The Meaning Of Kosuke Fukudome

Kosuke Fukudome of the Chicago Cubs stands before the start of the Cubs and Washington Nationals game at Nationals Park in Washington, DC. The Cubs traded Kosuke Fukudome to the Cleveland Indians for two prospects. (Photo by Rob Carr/Getty Images)

Most people here -- myself included -- are happy, I believe, that Kosuke Fukudome is no longer a Cub. He provided good defense and drew a fair number of walks. But that's about all the value he had in his Cubs career; the power that he showed in Japan never manifested itself on this side of the Pacific, and his MLB career -- which I suspect is over after this season -- has to be seen as a huge disappointment.

Why did this happen? From 2003-2006, Fukudome averaged 29 home runs and 96 RBI for the Chunichi Dragons in NPB -- and that's in a shorter season that lasted around 140 games. He was widely considered to be the best hitter in Japan. Here's his complete NPB record (which has only a handful of categories; there isn't a more complete record available online, at least not one I could locate). He did have a wrist injury that cut his 2007 season down to about half a year, but even then, he hit 13 HR and drove in 48 runs playing 81 games. (Here's his 2007 Chunichi Dragons record.)

At least three other teams -- the White Sox, Rangers and Padres -- were interested in Fukudome, and at least one of those teams offered more money than the Cubs wound up paying him. Fukudome stated at the time he was signed that he wanted to play for the Cubs -- remember, they were coming off a division title season -- and they guaranteed he could play his Japanese position, right field; it appeared at the time the other teams wouldn't or couldn't do that.

So what happened? Why did this signing go so terribly wrong?

There are only two Japanese-born position players who have contributed over an extended period of time on a solid, major league regular or star basis: Ichiro Suzuki and Hideki Matsui. The rest of the baseball landscape is littered with failures: Kaz Matsui, Tsuyoshi Shinjo, Kenji Johjima, Akinori Iwamura, Tadahito Iguchi and a number of pitchers, many of whom had a decent season or two, but wound up heading back to Japan. Do you think the Red Sox would like to have all the posting money they spent on Daisuke Matsuzaka back? (I'm guessing yes.)

There are two factors, I think, involved here: cultural differences and the nature of how baseball is played in North America compared to Japan.

It must be very difficult for a player to come 10,000 miles from home, to a place where he knows little or nothing about the language, perhaps without his family for extended periods of time, and play baseball effectively, even with a translator and other amenities the team gives him, and even in a city where there may be enough Japanese culture and population for him to feel somewhat at home. For Ichiro and Hideki Matsui, playing in Seattle and New York (and later, for Matsui, in southern and northern California), the Japanese community may have been enough. Or these two players may have had the mental toughness to do it, while the others didn't. It's impossible to get into the mindset of players, but this seems the most likely outcome. Why else would there be more than 40 Japanese-born players who have come to MLB since Hideo Nomo broke the barrier in 1995, yet only a handful (and Nomo also had some success before flaming out) have succeeded?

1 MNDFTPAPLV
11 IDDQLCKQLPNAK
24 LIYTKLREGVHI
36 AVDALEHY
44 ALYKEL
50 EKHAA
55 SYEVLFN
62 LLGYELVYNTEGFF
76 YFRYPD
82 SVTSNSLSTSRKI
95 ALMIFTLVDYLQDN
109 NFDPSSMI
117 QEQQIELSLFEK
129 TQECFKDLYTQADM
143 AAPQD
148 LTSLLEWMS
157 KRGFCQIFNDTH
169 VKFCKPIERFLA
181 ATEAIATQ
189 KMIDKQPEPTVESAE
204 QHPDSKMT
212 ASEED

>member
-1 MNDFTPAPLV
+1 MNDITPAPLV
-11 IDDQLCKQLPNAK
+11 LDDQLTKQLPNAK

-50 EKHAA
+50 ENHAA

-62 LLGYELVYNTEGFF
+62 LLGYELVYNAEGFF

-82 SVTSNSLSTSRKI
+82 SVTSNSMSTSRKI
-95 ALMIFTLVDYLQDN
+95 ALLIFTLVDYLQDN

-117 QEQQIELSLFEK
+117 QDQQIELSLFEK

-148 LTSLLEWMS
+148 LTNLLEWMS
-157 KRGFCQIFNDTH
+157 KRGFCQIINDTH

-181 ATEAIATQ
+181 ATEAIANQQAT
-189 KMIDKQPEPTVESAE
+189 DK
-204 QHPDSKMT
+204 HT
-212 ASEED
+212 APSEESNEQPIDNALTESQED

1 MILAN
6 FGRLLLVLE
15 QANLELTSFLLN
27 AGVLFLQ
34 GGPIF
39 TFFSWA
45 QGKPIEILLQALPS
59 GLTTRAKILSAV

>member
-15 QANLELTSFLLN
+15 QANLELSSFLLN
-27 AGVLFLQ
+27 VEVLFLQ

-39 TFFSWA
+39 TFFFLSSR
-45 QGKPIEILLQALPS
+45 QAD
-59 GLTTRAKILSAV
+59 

Another reason is likely the difference in ballparks and pitching styles. I have been to Japan and seen two stadiums there (the Tokyo Dome and the Seibu Dome). Japanese parks are smaller than North American parks. It's easier to hit home runs there -- this is also proven out by the numbers of American players, many of whom don't hit in MLB, who go to Japan and become fearsome power hitters (Randy Bass, Tuffy Rhodes, others). Japanese pitching is also different; this recent Baseball Prospectus article ($) explains some of the differences. It may be that Japanese hitters simply can't adjust; Fukudome did manage to bring his plate discipline over and draw walks, but the power virtually vanished. This link estimates the Major League Equivalency for Fukudome -- before he came here. The power numbers are a little too high, but anyone looking at these might have exercised caution before giving Fukudome $48 million.

What does this mean for the future? The Cubs made a mistake -- but it was a mistake other MLB teams were lined up to make after the 2007 season. Four years later, it's extremely unlikely that teams are going to do this in the future, and after the Matsuzaka debacle, players who go through the posting system aren't likely to get those huge paydays, either. It may be that NPB players just aren't suited to become stars in MLB, with the occasional exceptions such as Ichiro, or Hideki Matsui. It will mean that MLB teams' Pacific Rim scouts will become much more circumspect about who they go after to bring to play here.

We're not likely to see another Kosuke Fukudome in a Cubs uniform; though it's possible the Cubs may have another Japanese player in the future, as may other teams, I suspect the flood of players from NPB coming across the Pacific will slow to a trickle in the near term, or at the very least, they won't be paid as handsomely. Fukudome, as I noted, did bring some useful skills to the Cubs and the USA; just not enough of his Japanese skills translated to make him worth his big free-agent contract.

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